Successfully reported this slideshow.
We use your LinkedIn profile and activity data to personalize ads and to show you more relevant ads. You can change your ad preferences anytime.

How will the Common Inspection Framework affect early years


Published on

Ofsted has been working with the National Day Nurseries Association to give updates on the common inspection framework, and how that will affect the inspections of early years settings from September 2015.

Published in: Education
  • Be the first to comment

How will the Common Inspection Framework affect early years

  1. 1. Learn, explore, debate Future of education inspection and the Common Inspection Framework [Speaker name]
  2. 2. Overview of FOEI reforms Further education and skills Non- association independent schools New common inspection framework Short inspections for good providers 2 year old offer Baseline exercise Direct contracting and changes to workforce Maintained schools and academies Early Years
  3. 3. Benefits of the new Common Inspection Framework (CIF) A Common Inspection Framework for schools, further education and skills (FES) providers, non-association independent schools and registered early years. Greater clarity, coherence and comparability for users, learners, parents and employers – Ofsted’s judgements will be made on the same basis, with the same terminology and mean the same thing. More emphasis and focus on the things that matter most. Consistent approach to safeguarding. Opportunity to refresh how we inspect. Greater opportunities for knowledge sharing and development between inspectors in different remits.
  4. 4.   A very large response. 4,400 through online consultation, 330 attendees at regional events, 115 parents and 180 pupils at focus groups. Responses to all questions were highly positive and proposals were supported by all groups. – Approx. 80% support the common inspection framework. Consultation response published on 2 February. ‘Better inspection for all’: Key points from the consultation
  5. 5. New Common Inspection Framework Four graded judgements across all remits: – leadership and management – teaching, learning and assessment – personal development, behaviour and welfare – outcomes for children and learners. Greater emphasis on safeguarding and curriculum.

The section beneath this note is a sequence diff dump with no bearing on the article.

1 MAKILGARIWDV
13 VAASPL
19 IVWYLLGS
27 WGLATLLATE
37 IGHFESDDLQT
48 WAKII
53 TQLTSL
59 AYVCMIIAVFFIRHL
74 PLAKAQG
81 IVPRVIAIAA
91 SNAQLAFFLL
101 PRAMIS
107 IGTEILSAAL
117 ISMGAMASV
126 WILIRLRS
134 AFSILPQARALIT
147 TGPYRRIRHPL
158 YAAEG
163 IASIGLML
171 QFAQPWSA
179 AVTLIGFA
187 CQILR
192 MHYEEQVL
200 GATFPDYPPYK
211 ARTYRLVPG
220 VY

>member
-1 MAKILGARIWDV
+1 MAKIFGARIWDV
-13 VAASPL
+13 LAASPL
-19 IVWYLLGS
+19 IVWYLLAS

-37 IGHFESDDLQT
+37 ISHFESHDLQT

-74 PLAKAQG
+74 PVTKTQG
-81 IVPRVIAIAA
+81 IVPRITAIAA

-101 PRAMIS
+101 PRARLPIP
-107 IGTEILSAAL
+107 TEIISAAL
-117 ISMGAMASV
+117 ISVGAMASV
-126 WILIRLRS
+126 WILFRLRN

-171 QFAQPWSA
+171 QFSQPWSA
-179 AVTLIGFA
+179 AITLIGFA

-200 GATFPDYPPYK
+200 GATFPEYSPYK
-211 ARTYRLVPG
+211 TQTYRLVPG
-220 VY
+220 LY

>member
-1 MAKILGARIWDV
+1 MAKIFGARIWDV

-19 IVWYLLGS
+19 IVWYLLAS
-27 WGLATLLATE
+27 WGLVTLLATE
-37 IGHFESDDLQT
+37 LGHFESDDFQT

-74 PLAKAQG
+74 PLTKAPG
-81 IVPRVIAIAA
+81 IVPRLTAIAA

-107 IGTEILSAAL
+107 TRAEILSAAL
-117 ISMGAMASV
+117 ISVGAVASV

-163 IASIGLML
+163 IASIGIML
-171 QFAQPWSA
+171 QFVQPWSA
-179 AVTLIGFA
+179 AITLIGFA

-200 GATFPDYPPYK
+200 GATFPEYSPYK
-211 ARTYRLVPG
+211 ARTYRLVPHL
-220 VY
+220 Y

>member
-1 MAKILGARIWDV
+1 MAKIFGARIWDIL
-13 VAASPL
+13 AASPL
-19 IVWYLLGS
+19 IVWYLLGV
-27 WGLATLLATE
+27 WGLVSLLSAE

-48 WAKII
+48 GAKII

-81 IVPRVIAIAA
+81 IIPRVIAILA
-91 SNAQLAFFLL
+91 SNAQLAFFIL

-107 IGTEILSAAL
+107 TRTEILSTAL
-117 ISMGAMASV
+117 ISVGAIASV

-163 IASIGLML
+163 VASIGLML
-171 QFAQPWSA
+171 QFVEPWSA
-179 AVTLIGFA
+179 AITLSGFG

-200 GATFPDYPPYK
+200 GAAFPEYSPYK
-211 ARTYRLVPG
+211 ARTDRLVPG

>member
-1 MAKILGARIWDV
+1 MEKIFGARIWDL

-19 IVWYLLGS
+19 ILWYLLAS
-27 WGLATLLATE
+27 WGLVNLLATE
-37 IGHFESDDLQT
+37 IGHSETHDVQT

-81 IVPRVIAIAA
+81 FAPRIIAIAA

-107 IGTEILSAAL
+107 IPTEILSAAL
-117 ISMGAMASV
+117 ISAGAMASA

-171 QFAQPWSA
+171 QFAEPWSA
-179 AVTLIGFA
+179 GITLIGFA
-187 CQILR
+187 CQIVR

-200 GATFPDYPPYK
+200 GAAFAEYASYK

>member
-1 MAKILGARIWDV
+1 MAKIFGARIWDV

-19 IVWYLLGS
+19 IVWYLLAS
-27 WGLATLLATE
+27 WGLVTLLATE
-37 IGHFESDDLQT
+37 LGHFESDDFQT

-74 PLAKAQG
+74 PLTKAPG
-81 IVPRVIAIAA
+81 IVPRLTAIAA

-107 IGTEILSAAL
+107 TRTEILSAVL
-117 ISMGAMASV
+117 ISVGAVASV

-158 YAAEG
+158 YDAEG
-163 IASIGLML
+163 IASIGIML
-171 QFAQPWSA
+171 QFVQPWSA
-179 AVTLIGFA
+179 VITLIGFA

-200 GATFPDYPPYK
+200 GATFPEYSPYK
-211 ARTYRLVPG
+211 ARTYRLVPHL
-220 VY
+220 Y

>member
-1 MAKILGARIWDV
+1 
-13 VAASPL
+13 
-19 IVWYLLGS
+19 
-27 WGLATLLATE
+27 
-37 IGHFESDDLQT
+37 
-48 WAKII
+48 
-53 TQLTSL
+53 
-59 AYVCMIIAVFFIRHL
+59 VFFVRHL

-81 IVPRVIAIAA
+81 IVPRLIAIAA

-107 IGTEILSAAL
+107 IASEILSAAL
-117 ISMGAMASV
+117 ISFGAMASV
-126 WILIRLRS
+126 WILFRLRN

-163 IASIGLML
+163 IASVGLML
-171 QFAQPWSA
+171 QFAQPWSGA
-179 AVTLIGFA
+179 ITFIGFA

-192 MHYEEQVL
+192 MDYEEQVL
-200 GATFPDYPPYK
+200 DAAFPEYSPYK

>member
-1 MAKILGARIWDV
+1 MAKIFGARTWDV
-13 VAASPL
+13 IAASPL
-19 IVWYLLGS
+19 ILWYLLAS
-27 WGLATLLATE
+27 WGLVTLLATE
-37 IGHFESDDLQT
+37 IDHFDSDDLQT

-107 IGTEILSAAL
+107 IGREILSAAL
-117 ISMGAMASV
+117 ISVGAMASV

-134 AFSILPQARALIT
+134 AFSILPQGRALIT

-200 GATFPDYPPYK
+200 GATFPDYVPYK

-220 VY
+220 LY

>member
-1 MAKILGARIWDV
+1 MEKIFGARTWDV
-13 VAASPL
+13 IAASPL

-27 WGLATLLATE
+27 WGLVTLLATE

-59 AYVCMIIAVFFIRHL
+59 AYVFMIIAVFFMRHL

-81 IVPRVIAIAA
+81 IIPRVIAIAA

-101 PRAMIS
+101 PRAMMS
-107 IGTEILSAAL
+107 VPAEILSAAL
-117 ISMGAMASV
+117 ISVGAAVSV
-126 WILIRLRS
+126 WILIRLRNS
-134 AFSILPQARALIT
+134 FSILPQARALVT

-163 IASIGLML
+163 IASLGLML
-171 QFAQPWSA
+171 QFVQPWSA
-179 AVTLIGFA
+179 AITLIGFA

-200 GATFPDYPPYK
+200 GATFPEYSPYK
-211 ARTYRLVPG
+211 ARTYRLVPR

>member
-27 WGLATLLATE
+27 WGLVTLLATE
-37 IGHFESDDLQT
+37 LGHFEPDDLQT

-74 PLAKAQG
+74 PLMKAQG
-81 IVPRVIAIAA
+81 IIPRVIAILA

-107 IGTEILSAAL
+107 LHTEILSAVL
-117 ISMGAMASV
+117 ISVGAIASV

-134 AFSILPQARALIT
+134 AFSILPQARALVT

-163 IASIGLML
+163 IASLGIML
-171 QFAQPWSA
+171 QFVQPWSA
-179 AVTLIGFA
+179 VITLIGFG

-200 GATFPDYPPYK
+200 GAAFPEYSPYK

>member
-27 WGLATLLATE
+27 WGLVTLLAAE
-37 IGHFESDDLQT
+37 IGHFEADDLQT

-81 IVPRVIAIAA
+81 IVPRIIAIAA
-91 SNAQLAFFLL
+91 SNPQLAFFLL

6. 6. A single Common Inspection Framework supported by separate handbooks for each remit The CIF handbooks will be consistent wherever possible, but recognise differences between sectors. Draft handbook used in the pilot inspections. After the pilots, we will revise the handbooks using feedback from inspectors. The CIF and all remit handbooks will be published in June, alongside a series of launch events. Early Education will also have a separate ‘registration handbook’ and ‘compliance handbook’. Developing inspection handbooks
  7. 7. Change in emphasis in the Common Inspection Framework
  8. 8. Key points on the CIF: particular focus on the curriculum – to test rationale for it, policy practice and impact ambitious vision – HMCI clear that through this we also capture the impact of the culture of a setting safeguarding – not a graded judgement but inspectors must report under leadership whether it is effective or not emphasis on British values. Effectiveness of leadership and management
  9. 9.  Key points: assessment – emphasis on securing evidence of all kinds of assessment parents – strong focus on parents as sources of information and partners in children’s learning (fits well with EY principles) where relevant, English, mathematics and other skills necessary to function as an economically active member of British society and globally are promoted through teaching and learning – emphasis on the future but difficult to make this relevant for young children Teaching, learning and assessment
  10. 10.  Key points: understanding of how to keep themselves safe from relevant risks such as exploitation and extremism, including when using the internet and social media self-awareness and understanding of how to be a successful learner choices about the next stage of their education, employment, self-employment or training, where relevant, from independent careers advice and guidance where relevant, employability skills so that they are well prepared for the next stage of their education, employment, self-employment or training. Personal development, behaviour and welfare
  11. 11.   Critical focus here will be on the progress of different groups from their starting points Outcomes for children
  12. 12. Changes include: more descriptors in outstanding grade no descriptors for requires improvement a greater focus on the quality of teaching and its impact on children’s progress and achievement The evaluation schedule
  13. 13. CIF pilots
  14. 14. PROVIDER TYPE TOTAL PILOTS INSPECTION TEAM Full day care 9 ECRI; EC HMI; ISPs Childminders 16 ECRI; EC HMI; ISPs Sessional day care – crèche; playgroup; and out of school 13 ECRI; EC HMI; ISPs Childcare on domestic premises 1 ECRI or EC HMI or ISPs 2YO in school 2 (s.5 pilot) School HMI Registered childcare in independent schools 2 II inspector 43 pilots in total Spring ‘shadow’ pilots 2015
  15. 15.  Starting to plan ahead now  Likely to obe in April/May oinvolve more ISP inspectors oinclude notice obe ‘live’ inspections, if possible owill include re-inspection of inadequate settings Summer Pilots 2015
  16. 16. So what next…..
  17. 17. Timelines  Evaluation of phase 1 pilots - March  Phase 2 pilots - in April  Final review of handbooks - May  CIF launched, handbooks published - June  Training for inspectors - July  Implementation - September 2015
  18. 18. Questions